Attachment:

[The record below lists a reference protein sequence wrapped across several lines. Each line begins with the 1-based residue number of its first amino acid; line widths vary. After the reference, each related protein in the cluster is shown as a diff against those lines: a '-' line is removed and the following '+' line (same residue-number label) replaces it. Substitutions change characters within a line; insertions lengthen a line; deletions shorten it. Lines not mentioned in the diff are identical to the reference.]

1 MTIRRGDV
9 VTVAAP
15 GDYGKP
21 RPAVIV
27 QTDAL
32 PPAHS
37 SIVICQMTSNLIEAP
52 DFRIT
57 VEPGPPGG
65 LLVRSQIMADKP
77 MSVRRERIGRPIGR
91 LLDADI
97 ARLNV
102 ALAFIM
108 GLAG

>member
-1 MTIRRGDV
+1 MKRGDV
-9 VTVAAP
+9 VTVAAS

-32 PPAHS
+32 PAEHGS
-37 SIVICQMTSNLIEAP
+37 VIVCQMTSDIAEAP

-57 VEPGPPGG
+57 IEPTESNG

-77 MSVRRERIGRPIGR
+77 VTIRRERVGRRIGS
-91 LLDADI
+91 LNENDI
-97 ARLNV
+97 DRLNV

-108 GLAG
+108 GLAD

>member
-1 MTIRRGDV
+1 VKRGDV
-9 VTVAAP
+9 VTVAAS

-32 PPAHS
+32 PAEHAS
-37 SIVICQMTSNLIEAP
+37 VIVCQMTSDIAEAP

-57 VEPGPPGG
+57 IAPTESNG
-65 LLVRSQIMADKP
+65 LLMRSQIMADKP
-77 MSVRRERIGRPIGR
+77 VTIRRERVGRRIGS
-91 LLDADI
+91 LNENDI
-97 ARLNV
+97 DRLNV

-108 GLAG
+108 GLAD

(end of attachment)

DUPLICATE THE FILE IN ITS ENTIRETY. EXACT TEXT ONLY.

[The record below lists a reference protein sequence wrapped across several lines. Each line begins with the 1-based residue number of its first amino acid; line widths vary. After the reference, each related protein in the cluster is shown as a diff against those lines: a '-' line is removed and the following '+' line (same residue-number label) replaces it. Substitutions change characters within a line; insertions lengthen a line; deletions shorten it. Lines not mentioned in the diff are identical to the reference.]

1 MTIRRGDV
9 VTVAAP
15 GDYGKP
21 RPAVIV
27 QTDAL
32 PPAHS
37 SIVICQMTSNLIEAP
52 DFRIT
57 VEPGPPGG
65 LLVRSQIMADKP
77 MSVRRERIGRPIGR
91 LLDADI
97 ARLNV
102 ALAFIM
108 GLAG

>member
-1 MTIRRGDV
+1 MKRGDV
-9 VTVAAP
+9 VTVAAS

-32 PPAHS
+32 PAEHGS
-37 SIVICQMTSNLIEAP
+37 VIVCQMTSDIAEAP

-57 VEPGPPGG
+57 IEPTESNG

-77 MSVRRERIGRPIGR
+77 VTIRRERVGRRIGS
-91 LLDADI
+91 LNENDI
-97 ARLNV
+97 DRLNV

-108 GLAG
+108 GLAD

>member
-1 MTIRRGDV
+1 VKRGDV
-9 VTVAAP
+9 VTVAAS

-32 PPAHS
+32 PAEHAS
-37 SIVICQMTSNLIEAP
+37 VIVCQMTSDIAEAP

-57 VEPGPPGG
+57 IAPTESNG
-65 LLVRSQIMADKP
+65 LLMRSQIMADKP
-77 MSVRRERIGRPIGR
+77 VTIRRERVGRRIGS
-91 LLDADI
+91 LNENDI
-97 ARLNV
+97 DRLNV

-108 GLAG
+108 GLAD